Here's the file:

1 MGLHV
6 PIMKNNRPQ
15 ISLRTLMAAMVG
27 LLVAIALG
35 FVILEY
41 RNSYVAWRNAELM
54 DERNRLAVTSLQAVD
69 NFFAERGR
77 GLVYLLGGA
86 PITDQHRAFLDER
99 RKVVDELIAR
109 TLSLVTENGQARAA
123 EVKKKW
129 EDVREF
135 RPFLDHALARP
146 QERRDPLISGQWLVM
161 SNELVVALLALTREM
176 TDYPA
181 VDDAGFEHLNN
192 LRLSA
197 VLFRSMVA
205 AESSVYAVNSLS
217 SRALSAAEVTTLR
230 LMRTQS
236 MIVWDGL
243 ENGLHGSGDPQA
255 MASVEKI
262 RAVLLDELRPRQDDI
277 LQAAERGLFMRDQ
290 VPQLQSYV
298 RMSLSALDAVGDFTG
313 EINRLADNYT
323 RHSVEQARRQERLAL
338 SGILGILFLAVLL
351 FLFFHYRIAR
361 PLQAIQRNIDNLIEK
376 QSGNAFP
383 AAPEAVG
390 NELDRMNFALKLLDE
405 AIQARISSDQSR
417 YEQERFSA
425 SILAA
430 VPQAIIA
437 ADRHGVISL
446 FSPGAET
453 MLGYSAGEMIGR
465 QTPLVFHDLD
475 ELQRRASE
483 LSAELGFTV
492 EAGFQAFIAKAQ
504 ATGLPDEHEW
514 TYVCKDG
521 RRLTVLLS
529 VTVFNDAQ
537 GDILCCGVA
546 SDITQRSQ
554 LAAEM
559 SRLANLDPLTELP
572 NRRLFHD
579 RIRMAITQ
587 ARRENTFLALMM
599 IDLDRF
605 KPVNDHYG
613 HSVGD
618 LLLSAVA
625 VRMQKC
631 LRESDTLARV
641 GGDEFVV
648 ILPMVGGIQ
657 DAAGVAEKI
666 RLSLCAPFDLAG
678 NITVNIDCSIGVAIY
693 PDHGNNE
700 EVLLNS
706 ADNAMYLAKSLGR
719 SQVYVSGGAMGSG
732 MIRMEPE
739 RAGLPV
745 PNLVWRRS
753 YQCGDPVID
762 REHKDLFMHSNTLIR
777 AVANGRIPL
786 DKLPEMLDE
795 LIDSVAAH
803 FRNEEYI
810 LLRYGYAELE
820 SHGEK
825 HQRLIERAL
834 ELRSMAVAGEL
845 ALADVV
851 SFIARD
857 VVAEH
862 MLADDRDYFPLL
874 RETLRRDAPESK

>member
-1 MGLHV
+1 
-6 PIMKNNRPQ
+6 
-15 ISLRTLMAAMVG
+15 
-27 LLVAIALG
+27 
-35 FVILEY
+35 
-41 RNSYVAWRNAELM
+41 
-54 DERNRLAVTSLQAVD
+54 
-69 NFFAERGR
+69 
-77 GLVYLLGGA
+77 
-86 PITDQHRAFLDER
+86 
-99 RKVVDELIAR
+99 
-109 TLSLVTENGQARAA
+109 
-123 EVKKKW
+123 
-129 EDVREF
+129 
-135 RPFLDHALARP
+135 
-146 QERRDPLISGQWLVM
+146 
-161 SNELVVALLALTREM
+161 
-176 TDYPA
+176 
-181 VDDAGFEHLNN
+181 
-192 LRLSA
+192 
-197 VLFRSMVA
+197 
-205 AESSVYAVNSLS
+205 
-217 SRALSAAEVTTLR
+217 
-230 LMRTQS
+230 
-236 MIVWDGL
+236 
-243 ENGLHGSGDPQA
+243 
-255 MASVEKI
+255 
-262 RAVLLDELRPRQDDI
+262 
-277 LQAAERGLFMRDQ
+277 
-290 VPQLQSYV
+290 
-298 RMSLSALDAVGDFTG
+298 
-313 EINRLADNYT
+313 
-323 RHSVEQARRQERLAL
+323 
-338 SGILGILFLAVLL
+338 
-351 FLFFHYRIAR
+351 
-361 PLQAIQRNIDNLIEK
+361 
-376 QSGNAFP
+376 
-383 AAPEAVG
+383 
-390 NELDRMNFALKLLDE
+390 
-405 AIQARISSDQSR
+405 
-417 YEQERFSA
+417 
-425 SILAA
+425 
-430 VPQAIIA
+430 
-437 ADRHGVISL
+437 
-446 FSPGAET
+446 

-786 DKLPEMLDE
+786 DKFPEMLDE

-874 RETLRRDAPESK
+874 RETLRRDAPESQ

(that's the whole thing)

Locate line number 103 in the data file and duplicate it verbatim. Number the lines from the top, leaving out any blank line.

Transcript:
+27 